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Running the Oregon Trail (Game!)

Ever since the Oregon Trail Game Race came on the scene, I’ve been wanting to run it. As a former 4th grade teacher, I was quite familiar with the classic Oregon Trail computer game and this race sounded so intriguing. I finally had the opportunity to participate this year, and what a creative event!

As a race in just its 4th year, the turnout was great. According to emails, a record 700+ people had registered for the 2018 race. The record numbers caused a major pre-race snafu. Only 4 port-a-potties at the start line! Let’s just say, that many of us were forced to forgo our bathroom visit before embarking on the long “road trip” that was the Oregon Trail.

The race started with several different waves in order to help with the inevitable congestion on the stairs that were quite close to the start. Despite the waves, the climb up 223 stairs did get a bit congested, as did the narrow trail at the top. But, once we hit the streets again, we were able to spread out for the rest of the 5K. Oregon City is quite hilly, so the course was breathtaking in so many ways! The view from the top of the stair climb was beautiful. That and the many hill climbs truly did take your breath away. Fortunately, what goes up must come down, so there were some lovely downhill sections to catch your breath.

There were multiple stations along the course where we had to make a decision regarding our travels. Before the race I was concerned that this would cause back-ups and chaos, but the race organizers had this part dialed in. There were A-frame signs with our two choices listed on them and arrows pointing to either side of a table based on your choice. For example, you could choose to stop and hunt or continue traveling. Based on your choice you veered to the left or right of the table and grabbed one of the folded cards on that side of the table. This went really smoothly and I hardly had to slow down to grab my card. I was wishing I had worn my running shorts that had multiple pockets since you needed to keep your cards with you. Based on the cards I selected, I felt like I was doing pretty well along the Oregon Trail. Except for my hunting. Apparently, I’m not a very good hunter and I managed to lose all my bullets with my poor aim. But, lucky for me, another wagon shared some supplies with me along the trail. So, I was feeling pretty darn successful!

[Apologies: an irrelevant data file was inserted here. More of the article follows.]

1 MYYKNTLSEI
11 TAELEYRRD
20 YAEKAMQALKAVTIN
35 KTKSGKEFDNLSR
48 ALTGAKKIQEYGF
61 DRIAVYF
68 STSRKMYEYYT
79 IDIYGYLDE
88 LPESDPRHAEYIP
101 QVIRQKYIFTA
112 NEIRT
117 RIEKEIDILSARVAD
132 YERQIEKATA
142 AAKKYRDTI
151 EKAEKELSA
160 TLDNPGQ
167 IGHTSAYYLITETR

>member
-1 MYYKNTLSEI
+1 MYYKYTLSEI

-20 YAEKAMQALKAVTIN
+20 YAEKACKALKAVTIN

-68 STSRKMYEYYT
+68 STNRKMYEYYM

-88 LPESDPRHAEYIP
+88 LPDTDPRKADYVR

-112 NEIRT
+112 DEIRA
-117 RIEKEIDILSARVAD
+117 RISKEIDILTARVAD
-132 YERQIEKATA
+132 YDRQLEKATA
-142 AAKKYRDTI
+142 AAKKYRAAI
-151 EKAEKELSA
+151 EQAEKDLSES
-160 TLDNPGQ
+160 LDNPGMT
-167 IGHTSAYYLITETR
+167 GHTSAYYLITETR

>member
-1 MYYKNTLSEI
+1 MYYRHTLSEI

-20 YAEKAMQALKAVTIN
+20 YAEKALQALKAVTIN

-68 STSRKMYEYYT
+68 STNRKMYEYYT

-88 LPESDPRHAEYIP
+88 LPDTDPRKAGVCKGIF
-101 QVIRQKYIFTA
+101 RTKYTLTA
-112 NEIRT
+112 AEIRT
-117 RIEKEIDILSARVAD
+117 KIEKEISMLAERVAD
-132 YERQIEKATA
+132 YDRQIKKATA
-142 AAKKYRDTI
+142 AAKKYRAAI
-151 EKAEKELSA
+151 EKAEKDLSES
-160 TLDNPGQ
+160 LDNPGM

When I finished I wasn’t quite sure what to do with my collection of cards, but I knew I needed them for something. As I dodged people along the finish chute that were visiting the many vendors, I tried to catch my breath and find some water. It was a warm morning and I was ready to re-hydrate. There were plenty of beer vendors, as there was a beer festival at the finish area (The Oregon Trail Interpretive Center.) But, despite walking in circles several times, there was no water in sight at the finish area – unless I purchased some from a vendor. I was sure I must be missing the water station, but I finally gave up when I discovered I needed to get in line to find out my results. Did I live or die? The line was quite long and I waited 20 minutes to get to a computer to input my card choices and find out my fate. (There was the option of skipping the line and using your phone to input your choices once you received an email, but I didn’t have my phone with me.) Even though I appeared to have made decent choices along the course, I traveled for 45 weeks and then died of measles. What a rough ending!

Despite the start and finish snafus, the race itself was well-organized, very original, and fun. The course was well-marked and the volunteers along the course were plentiful and did a great job. It is a theme race experience that you should try at least once. After all, how often do your race results include death by measles?

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About Annette Vaughan (397 Articles)
Annette Vaughan is a runner, personal trainer, and race director in Canby, Oregon. She began running at the age of 30 and became hooked after her first race (even though she is a self-proclaimed slow runner.) She enjoys small local races from 5Ks to half-marathons, with a 30K on the books as her longest run ever. She has also become a huge fan of obstacle course races and just can't get enough of them. Annette is the race director for Get A Clue Scavenger Race and owns a personal training studio in Canby. She believes in promoting movement, since our bodies were designed to move. The more we move, the better we move and function in everyday life.

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